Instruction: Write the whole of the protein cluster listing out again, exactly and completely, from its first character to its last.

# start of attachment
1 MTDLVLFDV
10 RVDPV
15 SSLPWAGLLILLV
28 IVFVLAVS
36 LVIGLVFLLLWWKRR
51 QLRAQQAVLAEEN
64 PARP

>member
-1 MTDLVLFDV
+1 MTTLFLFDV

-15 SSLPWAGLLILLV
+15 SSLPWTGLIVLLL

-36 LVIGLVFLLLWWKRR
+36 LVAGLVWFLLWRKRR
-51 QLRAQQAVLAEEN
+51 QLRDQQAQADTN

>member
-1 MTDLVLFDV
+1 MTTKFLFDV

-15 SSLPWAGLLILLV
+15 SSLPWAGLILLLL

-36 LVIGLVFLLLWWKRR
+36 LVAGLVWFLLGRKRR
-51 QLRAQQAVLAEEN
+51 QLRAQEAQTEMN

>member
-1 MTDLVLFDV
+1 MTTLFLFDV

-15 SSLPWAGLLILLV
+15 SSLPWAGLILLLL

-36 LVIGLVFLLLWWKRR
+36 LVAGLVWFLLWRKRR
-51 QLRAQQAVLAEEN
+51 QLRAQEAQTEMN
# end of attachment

1 MTDLVLFDV
10 RVDPV
15 SSLPWAGLLILLV
28 IVFVLAVS
36 LVIGLVFLLLWWKRR
51 QLRAQQAVLAEEN
64 PARP

>member
-1 MTDLVLFDV
+1 MTTLFLFDV

-15 SSLPWAGLLILLV
+15 SSLPWTGLIVLLL

-36 LVIGLVFLLLWWKRR
+36 LVAGLVWFLLWRKRR
-51 QLRAQQAVLAEEN
+51 QLRDQQAQADTN

>member
-1 MTDLVLFDV
+1 MTTKFLFDV

-15 SSLPWAGLLILLV
+15 SSLPWAGLILLLL

-36 LVIGLVFLLLWWKRR
+36 LVAGLVWFLLGRKRR
-51 QLRAQQAVLAEEN
+51 QLRAQEAQTEMN

>member
-1 MTDLVLFDV
+1 MTTLFLFDV

-15 SSLPWAGLLILLV
+15 SSLPWAGLILLLL

-36 LVIGLVFLLLWWKRR
+36 LVAGLVWFLLWRKRR
-51 QLRAQQAVLAEEN
+51 QLRAQEAQTEMN